Arkansas News: How to stay healthy in a public pool

Public pools and swim parks offer hours of affordable summer fun. Unfortunately, sometimes densely populated pools can equal germs galore. A University of Alberta study is referenced. Story also runs in other U.S. newspapers. Related coverage appears on AccuWeather and Bustle.

Edmonton Sun: Researchers studying the relationship between perimenopause and fluctuating brain chemical levels in women

Researchers at the U of A are studying the relationship between perimenopause and fluctuating brain chemical levels in women experiencing depression in hopes of finding an effective treatment plan. Professor of psychiatry Jean Michel Le Melledo is directing the research team and grad student Jessica Luki is interviewed.

Home Preparedness News: Report outlines biological and chemical dangers to United States

In this story on how the U.S. government can create the infrastructure needed to counteract the threat of chemical or biological attacks, U of A research is mentioned in which scientists outlined in a publication how they synthetically assembled horsepox.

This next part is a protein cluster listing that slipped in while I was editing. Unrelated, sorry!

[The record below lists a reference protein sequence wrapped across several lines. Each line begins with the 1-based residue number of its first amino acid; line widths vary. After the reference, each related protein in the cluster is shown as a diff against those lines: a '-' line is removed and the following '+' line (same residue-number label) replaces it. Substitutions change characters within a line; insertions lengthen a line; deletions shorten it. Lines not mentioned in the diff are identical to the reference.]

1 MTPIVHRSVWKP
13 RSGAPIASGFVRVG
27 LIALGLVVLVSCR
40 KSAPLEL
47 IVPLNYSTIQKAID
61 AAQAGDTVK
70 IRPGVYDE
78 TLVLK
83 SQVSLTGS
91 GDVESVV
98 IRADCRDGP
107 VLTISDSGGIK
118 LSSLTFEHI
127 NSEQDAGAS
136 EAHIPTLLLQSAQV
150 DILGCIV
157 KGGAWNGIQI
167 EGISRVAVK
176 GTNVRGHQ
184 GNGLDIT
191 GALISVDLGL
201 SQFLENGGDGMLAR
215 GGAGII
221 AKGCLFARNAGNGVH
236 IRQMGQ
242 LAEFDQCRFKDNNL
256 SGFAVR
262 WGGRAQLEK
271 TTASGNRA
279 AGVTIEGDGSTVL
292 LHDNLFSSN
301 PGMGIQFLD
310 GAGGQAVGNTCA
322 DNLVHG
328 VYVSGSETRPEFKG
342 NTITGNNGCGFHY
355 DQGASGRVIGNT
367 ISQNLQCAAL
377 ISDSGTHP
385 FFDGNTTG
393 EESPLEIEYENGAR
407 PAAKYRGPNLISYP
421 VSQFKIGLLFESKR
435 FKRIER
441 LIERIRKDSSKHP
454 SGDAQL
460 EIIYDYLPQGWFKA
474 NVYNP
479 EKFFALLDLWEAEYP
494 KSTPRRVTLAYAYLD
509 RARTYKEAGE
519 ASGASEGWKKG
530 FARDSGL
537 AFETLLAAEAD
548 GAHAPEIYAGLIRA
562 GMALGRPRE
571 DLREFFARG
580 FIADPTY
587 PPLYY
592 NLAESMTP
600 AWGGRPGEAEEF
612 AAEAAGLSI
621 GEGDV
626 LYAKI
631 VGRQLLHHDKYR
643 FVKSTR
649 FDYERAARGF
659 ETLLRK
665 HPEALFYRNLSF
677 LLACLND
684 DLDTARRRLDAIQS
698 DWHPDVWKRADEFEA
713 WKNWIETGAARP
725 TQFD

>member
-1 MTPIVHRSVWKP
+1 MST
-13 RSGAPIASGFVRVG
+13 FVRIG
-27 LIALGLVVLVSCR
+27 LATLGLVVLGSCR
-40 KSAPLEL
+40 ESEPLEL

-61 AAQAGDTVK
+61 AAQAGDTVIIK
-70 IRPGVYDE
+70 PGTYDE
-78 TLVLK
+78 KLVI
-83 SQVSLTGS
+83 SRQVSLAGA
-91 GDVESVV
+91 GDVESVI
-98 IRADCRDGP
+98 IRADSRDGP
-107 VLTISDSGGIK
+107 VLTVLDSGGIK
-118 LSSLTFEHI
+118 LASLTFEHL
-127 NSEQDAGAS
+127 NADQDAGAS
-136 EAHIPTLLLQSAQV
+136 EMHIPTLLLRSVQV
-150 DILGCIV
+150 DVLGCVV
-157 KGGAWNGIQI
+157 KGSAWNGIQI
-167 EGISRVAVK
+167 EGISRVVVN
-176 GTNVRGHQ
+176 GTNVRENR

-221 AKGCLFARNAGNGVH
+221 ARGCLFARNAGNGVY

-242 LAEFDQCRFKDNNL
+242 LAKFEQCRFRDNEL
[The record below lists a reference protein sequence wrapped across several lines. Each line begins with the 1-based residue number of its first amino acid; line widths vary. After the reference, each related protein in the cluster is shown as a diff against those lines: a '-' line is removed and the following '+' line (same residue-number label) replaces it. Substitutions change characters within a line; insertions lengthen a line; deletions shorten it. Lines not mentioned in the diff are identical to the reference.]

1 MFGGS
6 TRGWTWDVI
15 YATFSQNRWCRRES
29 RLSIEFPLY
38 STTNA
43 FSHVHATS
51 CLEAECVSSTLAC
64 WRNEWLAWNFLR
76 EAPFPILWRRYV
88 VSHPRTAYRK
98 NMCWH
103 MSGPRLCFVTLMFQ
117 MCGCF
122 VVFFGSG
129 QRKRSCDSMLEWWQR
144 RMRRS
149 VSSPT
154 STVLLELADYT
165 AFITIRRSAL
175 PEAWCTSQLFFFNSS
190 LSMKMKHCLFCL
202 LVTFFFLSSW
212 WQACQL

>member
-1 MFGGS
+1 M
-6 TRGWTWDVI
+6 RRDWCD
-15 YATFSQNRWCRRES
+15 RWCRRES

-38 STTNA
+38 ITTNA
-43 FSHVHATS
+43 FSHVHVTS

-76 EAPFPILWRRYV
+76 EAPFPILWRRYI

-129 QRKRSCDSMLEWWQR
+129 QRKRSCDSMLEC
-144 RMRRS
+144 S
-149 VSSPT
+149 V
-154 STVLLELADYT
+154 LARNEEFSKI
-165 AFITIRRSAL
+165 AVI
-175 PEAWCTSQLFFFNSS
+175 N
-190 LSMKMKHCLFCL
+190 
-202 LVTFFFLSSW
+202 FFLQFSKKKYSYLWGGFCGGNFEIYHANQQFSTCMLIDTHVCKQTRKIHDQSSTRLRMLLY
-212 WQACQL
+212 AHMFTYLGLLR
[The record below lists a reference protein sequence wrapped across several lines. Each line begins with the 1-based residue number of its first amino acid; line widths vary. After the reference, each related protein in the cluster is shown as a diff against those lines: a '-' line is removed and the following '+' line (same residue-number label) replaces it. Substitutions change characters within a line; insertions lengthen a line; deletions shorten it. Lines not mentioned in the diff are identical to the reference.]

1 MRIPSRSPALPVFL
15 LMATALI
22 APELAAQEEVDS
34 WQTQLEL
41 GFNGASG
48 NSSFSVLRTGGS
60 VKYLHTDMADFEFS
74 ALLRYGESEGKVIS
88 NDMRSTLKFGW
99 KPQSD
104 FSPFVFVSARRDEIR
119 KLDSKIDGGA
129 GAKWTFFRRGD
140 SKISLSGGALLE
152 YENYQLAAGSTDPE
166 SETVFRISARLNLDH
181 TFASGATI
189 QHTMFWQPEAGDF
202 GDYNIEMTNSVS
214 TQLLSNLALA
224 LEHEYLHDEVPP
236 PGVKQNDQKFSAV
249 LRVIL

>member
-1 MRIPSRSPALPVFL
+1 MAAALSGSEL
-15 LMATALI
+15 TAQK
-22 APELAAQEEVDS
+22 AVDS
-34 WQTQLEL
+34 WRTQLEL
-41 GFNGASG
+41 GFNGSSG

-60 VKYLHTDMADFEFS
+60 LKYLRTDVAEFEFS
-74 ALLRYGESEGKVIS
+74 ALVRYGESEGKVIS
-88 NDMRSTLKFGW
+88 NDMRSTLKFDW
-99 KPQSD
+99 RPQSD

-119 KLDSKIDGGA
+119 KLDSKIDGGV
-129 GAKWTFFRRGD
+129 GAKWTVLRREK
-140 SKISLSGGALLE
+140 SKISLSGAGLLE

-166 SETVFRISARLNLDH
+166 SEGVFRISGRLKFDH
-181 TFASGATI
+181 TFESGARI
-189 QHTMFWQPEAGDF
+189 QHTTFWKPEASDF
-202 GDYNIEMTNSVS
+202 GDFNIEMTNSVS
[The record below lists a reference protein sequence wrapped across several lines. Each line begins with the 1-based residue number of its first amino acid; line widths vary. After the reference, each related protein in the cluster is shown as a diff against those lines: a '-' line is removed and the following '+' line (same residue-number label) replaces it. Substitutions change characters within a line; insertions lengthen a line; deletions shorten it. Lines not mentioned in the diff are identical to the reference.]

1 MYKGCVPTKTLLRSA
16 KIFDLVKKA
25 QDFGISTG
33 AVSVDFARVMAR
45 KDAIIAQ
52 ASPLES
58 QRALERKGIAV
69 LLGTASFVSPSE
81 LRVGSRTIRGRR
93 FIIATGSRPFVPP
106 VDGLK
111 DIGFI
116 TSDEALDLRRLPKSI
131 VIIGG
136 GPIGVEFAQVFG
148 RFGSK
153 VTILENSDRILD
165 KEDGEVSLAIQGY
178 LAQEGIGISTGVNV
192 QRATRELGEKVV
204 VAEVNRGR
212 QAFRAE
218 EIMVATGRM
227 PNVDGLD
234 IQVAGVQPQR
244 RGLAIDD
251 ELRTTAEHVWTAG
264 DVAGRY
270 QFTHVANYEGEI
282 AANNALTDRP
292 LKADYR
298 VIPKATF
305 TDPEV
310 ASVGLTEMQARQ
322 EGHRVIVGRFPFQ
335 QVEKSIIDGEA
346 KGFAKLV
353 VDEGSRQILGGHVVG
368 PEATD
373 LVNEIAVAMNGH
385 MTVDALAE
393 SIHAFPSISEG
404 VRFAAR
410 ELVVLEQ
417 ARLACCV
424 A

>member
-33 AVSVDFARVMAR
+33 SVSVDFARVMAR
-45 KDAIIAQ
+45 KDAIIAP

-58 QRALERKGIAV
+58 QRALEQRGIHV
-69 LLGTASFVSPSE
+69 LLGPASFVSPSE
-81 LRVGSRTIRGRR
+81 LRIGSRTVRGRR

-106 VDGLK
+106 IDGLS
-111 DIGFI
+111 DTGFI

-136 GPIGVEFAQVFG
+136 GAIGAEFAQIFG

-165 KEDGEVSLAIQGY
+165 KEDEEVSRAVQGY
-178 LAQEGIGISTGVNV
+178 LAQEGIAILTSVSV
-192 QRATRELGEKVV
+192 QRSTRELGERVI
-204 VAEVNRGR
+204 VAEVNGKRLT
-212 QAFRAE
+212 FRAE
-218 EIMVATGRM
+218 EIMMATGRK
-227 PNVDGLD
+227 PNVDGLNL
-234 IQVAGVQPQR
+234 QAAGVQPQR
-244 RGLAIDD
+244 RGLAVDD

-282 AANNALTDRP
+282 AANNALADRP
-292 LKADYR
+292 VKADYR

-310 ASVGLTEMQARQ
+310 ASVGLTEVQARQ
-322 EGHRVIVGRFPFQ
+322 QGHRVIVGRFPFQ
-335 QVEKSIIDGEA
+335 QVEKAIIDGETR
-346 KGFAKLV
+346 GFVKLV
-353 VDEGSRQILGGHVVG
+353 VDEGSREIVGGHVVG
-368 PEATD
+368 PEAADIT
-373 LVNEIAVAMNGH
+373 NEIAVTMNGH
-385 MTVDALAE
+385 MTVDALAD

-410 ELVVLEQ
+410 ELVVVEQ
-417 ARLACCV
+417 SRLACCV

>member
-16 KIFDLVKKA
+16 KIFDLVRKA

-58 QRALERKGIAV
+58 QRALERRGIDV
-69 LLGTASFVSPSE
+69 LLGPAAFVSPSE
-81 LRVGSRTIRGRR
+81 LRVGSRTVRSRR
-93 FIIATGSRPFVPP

Edgy Labs: U.K. Bioethics Organization says Gene Editing the DNA of Babies is OK

A renowned U.K. ethics council has deemed that gene-editing the DNA of unborn babies is not unethical. Many researchers today believe that they would be able to get around the accuracy problems associated with gene editing and that someday, successful human DNA editing would become a reality. The story notes a recent study conducted by researchers from the U of A that details how the accuracy of CRISPR/Cas9 can be improved.

Daily Mail: Is this the breakthrough that will soon end diabetes? New implant would tackle cause of the disease

A pouch that's implanted under the skin has the potential to 'cure' diabetes, say researchers. Research from a 2011 study at the U of A is discussed.

Edmonton Journal: Maternal blood clues may help end stillbirth: University of Alberta researchers

New biomarkers found in maternal blood may help doctors prevent stillbirth, shows new research at the U of A. Using a mass spectrometer to examine maternal blood, David Wishart, a professor of Laboratory Medicine & Pathology, and colleagues identified four chemicals that showed up consistently in mothers who experienced stillbirth.